Nonunion Wage Rates and the Threat of Unionization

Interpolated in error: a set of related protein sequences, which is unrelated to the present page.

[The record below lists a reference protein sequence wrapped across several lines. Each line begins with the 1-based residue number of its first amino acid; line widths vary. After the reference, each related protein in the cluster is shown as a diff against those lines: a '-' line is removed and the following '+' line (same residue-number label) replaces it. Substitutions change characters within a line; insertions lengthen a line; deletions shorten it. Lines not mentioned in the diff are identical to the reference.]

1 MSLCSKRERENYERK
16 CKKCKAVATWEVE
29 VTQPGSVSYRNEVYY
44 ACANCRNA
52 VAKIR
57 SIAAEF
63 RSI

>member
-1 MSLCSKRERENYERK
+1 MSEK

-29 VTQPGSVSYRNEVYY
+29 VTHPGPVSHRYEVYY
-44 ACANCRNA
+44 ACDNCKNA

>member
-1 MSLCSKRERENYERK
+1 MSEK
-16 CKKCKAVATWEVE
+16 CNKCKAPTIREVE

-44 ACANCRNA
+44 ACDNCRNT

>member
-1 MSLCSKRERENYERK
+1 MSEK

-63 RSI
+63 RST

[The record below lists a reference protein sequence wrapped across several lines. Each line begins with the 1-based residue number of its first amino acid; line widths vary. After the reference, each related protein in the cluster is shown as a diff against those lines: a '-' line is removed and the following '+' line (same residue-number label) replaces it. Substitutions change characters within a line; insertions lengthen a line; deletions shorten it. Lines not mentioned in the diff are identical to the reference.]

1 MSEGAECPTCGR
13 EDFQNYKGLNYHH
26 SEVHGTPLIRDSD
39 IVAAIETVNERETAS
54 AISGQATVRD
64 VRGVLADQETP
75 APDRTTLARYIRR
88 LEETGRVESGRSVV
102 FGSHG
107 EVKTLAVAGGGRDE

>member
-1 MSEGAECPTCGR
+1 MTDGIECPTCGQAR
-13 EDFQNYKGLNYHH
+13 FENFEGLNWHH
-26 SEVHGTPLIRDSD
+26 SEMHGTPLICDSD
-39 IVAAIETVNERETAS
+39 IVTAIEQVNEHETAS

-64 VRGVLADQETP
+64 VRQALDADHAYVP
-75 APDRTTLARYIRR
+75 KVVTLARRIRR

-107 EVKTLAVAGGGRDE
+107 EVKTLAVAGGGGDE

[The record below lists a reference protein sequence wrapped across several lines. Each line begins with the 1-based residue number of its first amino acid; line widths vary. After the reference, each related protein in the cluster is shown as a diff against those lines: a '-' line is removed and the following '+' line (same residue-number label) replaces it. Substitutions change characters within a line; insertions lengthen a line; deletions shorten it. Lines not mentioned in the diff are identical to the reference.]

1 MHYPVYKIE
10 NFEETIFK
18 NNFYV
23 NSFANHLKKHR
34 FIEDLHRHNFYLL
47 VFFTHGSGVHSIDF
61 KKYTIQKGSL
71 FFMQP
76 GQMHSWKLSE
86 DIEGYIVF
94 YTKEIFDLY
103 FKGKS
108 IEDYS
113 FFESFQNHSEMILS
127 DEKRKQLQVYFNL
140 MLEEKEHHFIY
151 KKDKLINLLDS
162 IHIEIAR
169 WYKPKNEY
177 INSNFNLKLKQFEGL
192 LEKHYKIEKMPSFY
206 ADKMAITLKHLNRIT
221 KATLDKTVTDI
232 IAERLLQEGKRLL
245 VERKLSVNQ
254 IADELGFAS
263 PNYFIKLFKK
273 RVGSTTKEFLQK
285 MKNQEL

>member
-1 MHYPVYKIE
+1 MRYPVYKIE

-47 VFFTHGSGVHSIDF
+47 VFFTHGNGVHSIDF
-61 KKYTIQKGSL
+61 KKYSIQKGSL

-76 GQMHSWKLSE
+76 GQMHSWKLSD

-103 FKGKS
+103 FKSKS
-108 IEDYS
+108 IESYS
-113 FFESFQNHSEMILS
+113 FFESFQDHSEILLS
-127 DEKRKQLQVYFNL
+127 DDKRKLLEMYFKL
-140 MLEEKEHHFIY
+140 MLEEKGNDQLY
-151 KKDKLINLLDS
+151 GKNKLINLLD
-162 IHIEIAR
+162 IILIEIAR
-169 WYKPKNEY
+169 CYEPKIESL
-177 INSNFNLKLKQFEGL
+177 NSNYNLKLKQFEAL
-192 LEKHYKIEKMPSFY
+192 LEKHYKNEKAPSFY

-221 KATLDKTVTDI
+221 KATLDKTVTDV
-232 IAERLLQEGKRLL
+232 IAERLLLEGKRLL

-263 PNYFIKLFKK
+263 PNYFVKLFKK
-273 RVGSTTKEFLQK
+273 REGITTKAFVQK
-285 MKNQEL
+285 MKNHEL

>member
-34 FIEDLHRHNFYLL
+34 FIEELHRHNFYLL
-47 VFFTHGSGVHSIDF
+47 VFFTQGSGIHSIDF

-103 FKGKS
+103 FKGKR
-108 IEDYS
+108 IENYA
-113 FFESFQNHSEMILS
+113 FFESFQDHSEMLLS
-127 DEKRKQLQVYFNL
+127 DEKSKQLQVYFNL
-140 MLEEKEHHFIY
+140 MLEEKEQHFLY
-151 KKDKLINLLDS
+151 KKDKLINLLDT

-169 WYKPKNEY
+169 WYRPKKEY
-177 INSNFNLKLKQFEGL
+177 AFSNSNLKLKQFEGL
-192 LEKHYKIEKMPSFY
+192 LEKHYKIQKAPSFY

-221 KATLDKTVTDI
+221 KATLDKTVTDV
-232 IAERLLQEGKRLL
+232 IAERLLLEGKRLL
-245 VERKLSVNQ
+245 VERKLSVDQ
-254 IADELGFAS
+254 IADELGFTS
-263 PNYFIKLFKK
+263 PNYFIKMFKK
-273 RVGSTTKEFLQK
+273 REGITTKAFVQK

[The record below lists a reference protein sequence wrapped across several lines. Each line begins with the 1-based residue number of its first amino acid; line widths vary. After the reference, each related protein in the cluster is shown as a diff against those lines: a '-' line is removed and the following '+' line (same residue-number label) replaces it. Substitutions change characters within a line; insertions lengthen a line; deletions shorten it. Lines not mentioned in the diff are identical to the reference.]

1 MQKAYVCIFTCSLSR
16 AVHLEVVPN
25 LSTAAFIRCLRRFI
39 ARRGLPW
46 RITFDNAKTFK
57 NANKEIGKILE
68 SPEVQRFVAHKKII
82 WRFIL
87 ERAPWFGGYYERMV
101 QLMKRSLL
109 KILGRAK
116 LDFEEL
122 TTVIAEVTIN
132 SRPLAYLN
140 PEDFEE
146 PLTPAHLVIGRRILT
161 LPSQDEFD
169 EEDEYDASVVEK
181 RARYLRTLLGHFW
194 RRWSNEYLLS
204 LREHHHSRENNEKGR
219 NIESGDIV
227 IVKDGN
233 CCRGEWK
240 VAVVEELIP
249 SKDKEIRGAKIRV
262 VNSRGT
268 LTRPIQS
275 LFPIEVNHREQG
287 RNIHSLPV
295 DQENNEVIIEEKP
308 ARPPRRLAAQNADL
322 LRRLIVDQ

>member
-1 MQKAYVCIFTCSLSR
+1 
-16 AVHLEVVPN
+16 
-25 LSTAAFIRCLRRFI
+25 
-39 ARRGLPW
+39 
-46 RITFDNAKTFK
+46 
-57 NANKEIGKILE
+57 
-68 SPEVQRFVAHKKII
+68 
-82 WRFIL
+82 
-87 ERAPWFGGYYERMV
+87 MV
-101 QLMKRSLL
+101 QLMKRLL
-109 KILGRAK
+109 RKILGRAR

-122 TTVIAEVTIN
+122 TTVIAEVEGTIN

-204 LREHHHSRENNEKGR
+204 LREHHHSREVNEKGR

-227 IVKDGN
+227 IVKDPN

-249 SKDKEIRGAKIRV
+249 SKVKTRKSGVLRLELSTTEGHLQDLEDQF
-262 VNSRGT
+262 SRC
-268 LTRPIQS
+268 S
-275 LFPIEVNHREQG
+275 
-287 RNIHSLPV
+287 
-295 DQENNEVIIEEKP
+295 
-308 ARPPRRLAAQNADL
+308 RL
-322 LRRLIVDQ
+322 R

Using CPS data for 1977–2002, the author investigates the extent to which the threat of union organization increases nonunion wages and reduces the union/ nonunion wage differential. The results are mixed. Estimates employing the predicted probability of union membership as a measure of the union threat show no important link between the union threat and either nonunion wages or the union wage gap. Estimates focusing on two states’ introduction of right-to-work laws, which arguably affect the threat of union organization independently of changes in labor demand, show that in one state the law was associated with a statistically significant drop in nonunion wages. Finally, an analysis of wage data for three industries that underwent deregulation—another natural experiment in which labor demand changes are unlikely to have been a complicating factor—yields stronger evidence of threat effects on nonunion wages than do either of the other two analyses.